Using a volt meter on the end of the 7 wire cable can be done pending what you are testing. If he was checking to see if the battery charging wire was live with power, that is an OK use of a volt meter on the 7 wire cable.
Not knowing what pin he probed on the end of the 7 wire cable, I'll make an assumption he knew which pin was the battery charge line and which was the DC common to do a volt check. And it sounds like this turned up no voltage if we understand your note correct.
1. A few questions, was the camper plugged into shore power when he was doing this test?
2. Was the battery disconnect with turned on or off when he did this check?
We need to know the answers to those 2 questions before we make any conclusions.
Inside the junction box on the front frame of the camper is a "battery charge" 30 amp fuse. It is to protect the camper and the truck from a dead short or over current on the charge line. When this fuse blows, it is hard to even know it is blown until you do some testing to find out why something is not working, like the camper battery is not being charged when you are towing down the road.
To test if the battery charge line is working, you can only test for power at the 7 wire plug when the battery disconnect is on. If it is off, then there will be no power to test from the battery. BUT, if the camper is plugged into shore power, that same wire is powered then by the converter in the camper. So the better way to test this is, make sure shore power is unplugged, the battery disconnect is on and then test.
You also do not need a volt meter to test this, you can use any camper light. If the truck charge line wire is working and the truck 7 wire plug at the back has power at it, (some trucks need the truck running to test this) then just plug the camper 7 wire cable into the truck. Have the battery disconnect switch "off" in this case, and then turn on a light inside the camper. It can be any light you know worked. Even the hitch light outside. If the fuse is good, the power will flow through the battery charge fuse to the light switched on in the camper from power supplied by the truck. If the light does not work, then the charge fuse is blown or has real bad corrosion on it.
This battery charge fuse is totally separate from your tail light issues. It is a problem and the fuse should get replaced so the camper battery is charged by the truck when you are towing. But it will not fix your tail light issues.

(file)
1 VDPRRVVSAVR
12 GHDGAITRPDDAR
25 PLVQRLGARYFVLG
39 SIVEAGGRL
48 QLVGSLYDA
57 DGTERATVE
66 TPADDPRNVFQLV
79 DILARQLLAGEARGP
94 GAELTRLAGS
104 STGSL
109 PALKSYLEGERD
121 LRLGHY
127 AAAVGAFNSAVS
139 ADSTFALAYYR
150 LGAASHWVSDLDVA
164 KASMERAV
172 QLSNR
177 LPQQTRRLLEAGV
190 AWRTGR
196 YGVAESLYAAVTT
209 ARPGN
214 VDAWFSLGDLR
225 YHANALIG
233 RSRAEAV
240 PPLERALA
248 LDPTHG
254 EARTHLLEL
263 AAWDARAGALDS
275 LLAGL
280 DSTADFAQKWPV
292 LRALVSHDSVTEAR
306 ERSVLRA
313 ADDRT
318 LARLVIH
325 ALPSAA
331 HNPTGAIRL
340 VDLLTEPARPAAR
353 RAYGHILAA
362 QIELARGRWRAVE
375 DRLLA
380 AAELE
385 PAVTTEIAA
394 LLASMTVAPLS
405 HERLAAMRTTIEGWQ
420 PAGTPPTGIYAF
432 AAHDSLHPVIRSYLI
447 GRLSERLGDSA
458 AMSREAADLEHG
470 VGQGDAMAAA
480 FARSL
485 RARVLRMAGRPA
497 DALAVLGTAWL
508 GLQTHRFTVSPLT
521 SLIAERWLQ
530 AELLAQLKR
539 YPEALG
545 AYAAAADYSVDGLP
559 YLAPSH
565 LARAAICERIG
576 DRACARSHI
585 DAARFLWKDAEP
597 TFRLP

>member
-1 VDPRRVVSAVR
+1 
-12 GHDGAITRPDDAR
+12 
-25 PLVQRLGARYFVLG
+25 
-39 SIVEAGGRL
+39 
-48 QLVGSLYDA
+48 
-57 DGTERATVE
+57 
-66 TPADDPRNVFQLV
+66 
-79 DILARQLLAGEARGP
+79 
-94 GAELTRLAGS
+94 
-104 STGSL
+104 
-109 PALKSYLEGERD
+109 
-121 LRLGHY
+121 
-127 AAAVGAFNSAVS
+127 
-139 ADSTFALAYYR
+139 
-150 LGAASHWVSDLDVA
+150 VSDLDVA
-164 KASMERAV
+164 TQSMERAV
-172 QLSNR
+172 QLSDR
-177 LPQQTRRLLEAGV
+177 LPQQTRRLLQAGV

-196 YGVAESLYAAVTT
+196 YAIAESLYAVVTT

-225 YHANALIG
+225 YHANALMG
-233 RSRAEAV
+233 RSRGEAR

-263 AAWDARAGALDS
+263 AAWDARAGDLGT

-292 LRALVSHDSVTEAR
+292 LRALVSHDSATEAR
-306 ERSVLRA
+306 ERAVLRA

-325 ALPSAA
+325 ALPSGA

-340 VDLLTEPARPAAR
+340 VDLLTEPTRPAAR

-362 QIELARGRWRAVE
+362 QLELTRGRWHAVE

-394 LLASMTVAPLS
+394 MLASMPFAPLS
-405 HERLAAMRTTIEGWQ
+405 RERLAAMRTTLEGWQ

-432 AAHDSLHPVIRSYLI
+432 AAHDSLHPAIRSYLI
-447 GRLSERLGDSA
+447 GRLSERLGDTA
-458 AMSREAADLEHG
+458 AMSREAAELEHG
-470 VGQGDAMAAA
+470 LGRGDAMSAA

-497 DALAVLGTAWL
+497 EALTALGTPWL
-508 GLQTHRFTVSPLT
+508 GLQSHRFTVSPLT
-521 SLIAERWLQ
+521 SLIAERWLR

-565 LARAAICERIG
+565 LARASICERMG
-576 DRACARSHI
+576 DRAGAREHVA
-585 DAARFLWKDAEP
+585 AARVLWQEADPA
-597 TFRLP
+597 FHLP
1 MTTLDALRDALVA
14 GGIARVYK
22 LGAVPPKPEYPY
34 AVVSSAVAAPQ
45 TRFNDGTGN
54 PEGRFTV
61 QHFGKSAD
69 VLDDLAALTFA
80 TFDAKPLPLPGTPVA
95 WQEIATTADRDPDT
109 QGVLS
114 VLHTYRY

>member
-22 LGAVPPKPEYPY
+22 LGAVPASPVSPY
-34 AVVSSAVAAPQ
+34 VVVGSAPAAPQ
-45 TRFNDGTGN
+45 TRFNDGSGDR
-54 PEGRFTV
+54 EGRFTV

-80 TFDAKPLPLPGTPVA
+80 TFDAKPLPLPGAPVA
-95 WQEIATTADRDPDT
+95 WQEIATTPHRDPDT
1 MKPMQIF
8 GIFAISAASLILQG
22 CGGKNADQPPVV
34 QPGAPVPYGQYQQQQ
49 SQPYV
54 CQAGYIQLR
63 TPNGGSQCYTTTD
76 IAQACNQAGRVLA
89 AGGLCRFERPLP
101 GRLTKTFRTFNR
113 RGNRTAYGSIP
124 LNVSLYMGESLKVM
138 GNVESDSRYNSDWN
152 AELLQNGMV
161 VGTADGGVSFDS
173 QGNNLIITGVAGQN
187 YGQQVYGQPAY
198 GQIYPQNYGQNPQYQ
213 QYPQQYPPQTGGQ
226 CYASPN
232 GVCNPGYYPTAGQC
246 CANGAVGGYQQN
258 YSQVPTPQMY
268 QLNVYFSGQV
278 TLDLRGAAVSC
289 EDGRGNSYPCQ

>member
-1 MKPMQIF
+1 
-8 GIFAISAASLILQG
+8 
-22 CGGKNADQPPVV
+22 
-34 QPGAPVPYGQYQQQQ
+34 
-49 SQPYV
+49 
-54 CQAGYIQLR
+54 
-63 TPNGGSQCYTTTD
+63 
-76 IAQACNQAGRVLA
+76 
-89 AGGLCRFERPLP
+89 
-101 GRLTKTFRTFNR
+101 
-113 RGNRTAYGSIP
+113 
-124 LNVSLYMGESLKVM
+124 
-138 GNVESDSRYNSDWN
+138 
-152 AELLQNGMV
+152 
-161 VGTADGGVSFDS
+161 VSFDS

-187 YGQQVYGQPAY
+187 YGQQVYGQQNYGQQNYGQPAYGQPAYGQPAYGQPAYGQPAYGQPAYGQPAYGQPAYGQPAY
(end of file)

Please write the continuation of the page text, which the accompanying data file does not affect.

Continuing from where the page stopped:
Someone will need to get into that plastic junction box on the outside frame of the camper behind the battery. Getting that cover off is real pain in the neck. Odds are high dirt has filled the screw holes and there are tiny Philips screws buried deep inside.
See this post for what it looks like inside and the charge fuse holder. While this post deals with fixing the 30 amp auto resetting circuit breaker, a the bottom of my reply it talks about how to get that cover off and not break it in the process. If you get the cover off, I suggest you also convert to the screws I have listed in this post so next time it will come off a lot easier. If you have the repair man go in that box, make sure you show him the pics in this linked post and how to get those screws out. That box is fragile and it will not take much to break it and then you have to deal with that.
Also while he is in there, this is the place the 7 wire cable splices into the camper wiring and where the running lights and the stop/turn/hazard lights wires start. He can check those connections for corrosion.
Since it now sounds like "all" running lights do not work, is that correct, "all" running lights? If so then there is a possible issue with the prongs on the end of the 7 wire cable. This can be tested for if they are actually working or bent and not making contact. This comes back to needing to do a good test on the end of the 7 wire cable to confirm what does and does not work.
Hope this helps. These electrical gremlins can be search and destroy mission to find some times. A lot of digging for loose or bad connection somewhere.